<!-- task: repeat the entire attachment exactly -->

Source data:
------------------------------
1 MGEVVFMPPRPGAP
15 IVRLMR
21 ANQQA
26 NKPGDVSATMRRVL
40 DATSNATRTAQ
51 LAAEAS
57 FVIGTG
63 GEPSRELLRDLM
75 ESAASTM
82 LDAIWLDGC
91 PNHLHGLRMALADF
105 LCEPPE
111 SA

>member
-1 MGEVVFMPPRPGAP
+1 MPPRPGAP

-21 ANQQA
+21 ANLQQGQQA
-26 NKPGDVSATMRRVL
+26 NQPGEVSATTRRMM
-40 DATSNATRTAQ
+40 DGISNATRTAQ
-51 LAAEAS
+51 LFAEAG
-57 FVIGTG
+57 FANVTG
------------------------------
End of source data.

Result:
1 MGEVVFMPPRPGAP
15 IVRLMR
21 ANQQA
26 NKPGDVSATMRRVL
40 DATSNATRTAQ
51 LAAEAS
57 FVIGTG
63 GEPSRELLRDLM
75 ESAASTM
82 LDAIWLDGC
91 PNHLHGLRMALADF
105 LCEPPE
111 SA

>member
-1 MGEVVFMPPRPGAP
+1 MPPRPGAP

-21 ANQQA
+21 ANLQQGQQA
-26 NKPGDVSATMRRVL
+26 NQPGEVSATTRRMM
-40 DATSNATRTAQ
+40 DGISNATRTAQ
-51 LAAEAS
+51 LFAEAG
-57 FVIGTG
+57 FANVTG